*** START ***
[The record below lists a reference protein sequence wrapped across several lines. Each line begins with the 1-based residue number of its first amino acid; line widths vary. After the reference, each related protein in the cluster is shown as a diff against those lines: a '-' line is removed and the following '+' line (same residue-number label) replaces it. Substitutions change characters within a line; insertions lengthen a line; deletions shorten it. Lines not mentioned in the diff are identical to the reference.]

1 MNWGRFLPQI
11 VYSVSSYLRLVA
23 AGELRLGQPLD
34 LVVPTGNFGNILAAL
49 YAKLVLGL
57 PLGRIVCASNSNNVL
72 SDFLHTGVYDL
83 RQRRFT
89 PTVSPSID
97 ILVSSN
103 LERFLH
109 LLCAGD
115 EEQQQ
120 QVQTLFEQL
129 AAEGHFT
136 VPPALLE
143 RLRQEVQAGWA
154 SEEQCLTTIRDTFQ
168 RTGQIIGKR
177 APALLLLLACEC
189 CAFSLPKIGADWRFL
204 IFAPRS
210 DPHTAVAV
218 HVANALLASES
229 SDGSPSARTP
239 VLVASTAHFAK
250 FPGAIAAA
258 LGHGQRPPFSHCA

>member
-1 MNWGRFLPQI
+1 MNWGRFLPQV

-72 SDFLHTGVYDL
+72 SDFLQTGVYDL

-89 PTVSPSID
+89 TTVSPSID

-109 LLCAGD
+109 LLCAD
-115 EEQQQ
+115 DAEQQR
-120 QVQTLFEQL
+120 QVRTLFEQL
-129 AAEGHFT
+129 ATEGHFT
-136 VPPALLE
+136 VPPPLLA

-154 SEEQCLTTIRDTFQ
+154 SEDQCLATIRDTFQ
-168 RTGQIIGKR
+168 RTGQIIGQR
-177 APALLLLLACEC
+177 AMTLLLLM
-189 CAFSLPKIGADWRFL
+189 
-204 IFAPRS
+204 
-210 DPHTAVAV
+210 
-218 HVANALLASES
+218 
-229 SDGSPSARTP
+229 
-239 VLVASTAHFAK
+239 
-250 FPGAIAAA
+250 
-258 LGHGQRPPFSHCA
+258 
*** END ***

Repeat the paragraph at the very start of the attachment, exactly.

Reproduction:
[The record below lists a reference protein sequence wrapped across several lines. Each line begins with the 1-based residue number of its first amino acid; line widths vary. After the reference, each related protein in the cluster is shown as a diff against those lines: a '-' line is removed and the following '+' line (same residue-number label) replaces it. Substitutions change characters within a line; insertions lengthen a line; deletions shorten it. Lines not mentioned in the diff are identical to the reference.]